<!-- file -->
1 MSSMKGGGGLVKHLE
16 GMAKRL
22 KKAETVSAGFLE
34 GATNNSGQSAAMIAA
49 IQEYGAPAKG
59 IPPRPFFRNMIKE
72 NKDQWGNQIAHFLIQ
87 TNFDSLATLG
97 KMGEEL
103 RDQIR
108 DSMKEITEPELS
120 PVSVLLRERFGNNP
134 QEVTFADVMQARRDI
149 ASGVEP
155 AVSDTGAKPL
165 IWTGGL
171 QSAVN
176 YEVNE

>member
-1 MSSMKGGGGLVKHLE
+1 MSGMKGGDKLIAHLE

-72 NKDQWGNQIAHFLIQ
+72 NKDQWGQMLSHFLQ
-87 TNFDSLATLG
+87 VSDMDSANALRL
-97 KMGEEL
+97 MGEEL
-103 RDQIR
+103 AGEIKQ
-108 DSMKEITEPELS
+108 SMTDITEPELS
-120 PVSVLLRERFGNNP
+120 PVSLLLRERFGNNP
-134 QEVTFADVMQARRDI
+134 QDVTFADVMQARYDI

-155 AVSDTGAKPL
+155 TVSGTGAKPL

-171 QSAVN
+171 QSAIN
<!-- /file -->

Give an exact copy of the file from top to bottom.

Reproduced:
1 MSSMKGGGGLVKHLE
16 GMAKRL
22 KKAETVSAGFLE
34 GATNNSGQSAAMIAA
49 IQEYGAPAKG
59 IPPRPFFRNMIKE
72 NKDQWGNQIAHFLIQ
87 TNFDSLATLG
97 KMGEEL
103 RDQIR
108 DSMKEITEPELS
120 PVSVLLRERFGNNP
134 QEVTFADVMQARRDI
149 ASGVEP
155 AVSDTGAKPL
165 IWTGGL
171 QSAVN
176 YEVNE

>member
-1 MSSMKGGGGLVKHLE
+1 MSGMKGGDKLIAHLE

-72 NKDQWGNQIAHFLIQ
+72 NKDQWGQMLSHFLQ
-87 TNFDSLATLG
+87 VSDMDSANALRL
-97 KMGEEL
+97 MGEEL
-103 RDQIR
+103 AGEIKQ
-108 DSMKEITEPELS
+108 SMTDITEPELS
-120 PVSVLLRERFGNNP
+120 PVSLLLRERFGNNP
-134 QEVTFADVMQARRDI
+134 QDVTFADVMQARYDI

-155 AVSDTGAKPL
+155 TVSGTGAKPL

-171 QSAVN
+171 QSAIN